More important, however, is our understanding ofEzekiel 33:11: “Say unto them, As I live, saith the Lord God, I have no pleasure in the death of the wicked; but that the wicked turn from his way and live: turn ye, turn ye from your evil ways; for why will ye die, O house of Israel?”

The first thing that we must always consider in interpreting a passage of Scripture is the context in which it is found. (In fact, we may note, this is the rule most frequently abused in almost every Arminian misinterpretation of Scripture.) And in this instance the context is rather simple.

The basic figure upon which our text is built is that of a watchman on the walls of a city, laid out inverses 1-6. His is a most serious duty, upon which the well-being of the city rests. When danger approaches he is to give warning, and he is to do this regardless of whether he thinks anyone will listen or not. By giving the warning, the watchman leaves the responsibility to the people of the city; but should he fail to do so, and the city be destroyed, the responsibility becomes his.

So Ezekiel was told that he was the watchman of Israel (vs. 7), and his duty was to warn them of their impending doom. Just exactly how important this was is brought out next (vss. 8, 9). Israel was headed in the way of death, and Ezekiel was to tell them, “O wicked man, thou shalt surely die.” Indeed, given the history of Israel, there was little reason to expect them to listen; but this was not his judgment to make. Should he not give warning, the guilt for their death would be his. But, should he warn them, even if they did not listen, he would be free, and the responsibility would lie only on those who refused to repent. They would die in their sin.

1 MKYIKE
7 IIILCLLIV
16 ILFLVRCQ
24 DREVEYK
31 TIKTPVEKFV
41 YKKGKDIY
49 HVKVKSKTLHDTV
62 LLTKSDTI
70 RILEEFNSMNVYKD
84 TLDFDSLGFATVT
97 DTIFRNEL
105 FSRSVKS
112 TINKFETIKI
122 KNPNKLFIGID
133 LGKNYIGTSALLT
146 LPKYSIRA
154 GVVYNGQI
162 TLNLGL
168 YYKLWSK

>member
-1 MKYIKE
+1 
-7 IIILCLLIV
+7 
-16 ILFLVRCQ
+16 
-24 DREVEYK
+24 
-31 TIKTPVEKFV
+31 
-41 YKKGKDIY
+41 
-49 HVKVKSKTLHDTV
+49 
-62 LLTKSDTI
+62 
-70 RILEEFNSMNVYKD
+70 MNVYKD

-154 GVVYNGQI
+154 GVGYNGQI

Clearly, at this point we can hardly suppose that Ezekiel’s next remarks (vss. 10, 11) were to be directed only to part of the people, the elect remnant of promise (Rom. 9:6-9). It was exactly this he had just been told not to do. He was to warn everyone, those who would not listen as well as those who would. (The danger of “Hyper-Calvinism,” the tendency to speak only to those who willingly listen, was as real then as now.)

And so we come to verse 10: “Therefore, O thou son of man, speak unto the house of Israel; Thus ye speak, saying, If our transgressions and our sins be upon us, and we pine away in them, how should we then live?” The thought here is not the easiest, but clearly it is a part of a string of cynical arguments to which Ezekiel must reply, going something like this, “If we pine away because of our transgressions and sins, is it not because God is pleased to have us die? And, how should we then live? or, what chance do we then have?” and continues (vss. 17, 18), “The way of the Lord is not equal.” After the manner of Satan, they were accusing God of being cruel and unfair.

Anyone who has ever been called to warn those who live in sin knows how real such accusations can be. One need only tell such that their miseries (of which there are usually plenty) are God’s warning to them to repent, to bring forth the heated response that, if that be so, God would be most unfair. In a God who would think to punish them, they cannot believe—as though thereby to excuse their continued living in sin.

Of just such, Ezekiel was told (vs. 11), “Say unto them, As I live, saith the Lord God, I have no pleasure in the death of the wicked; but that the wicked turn from his way and live: turn ye, turn ye from your evil ways; for why will ye die, O house of Israel?” And that gives rise to our question: what does this text mean?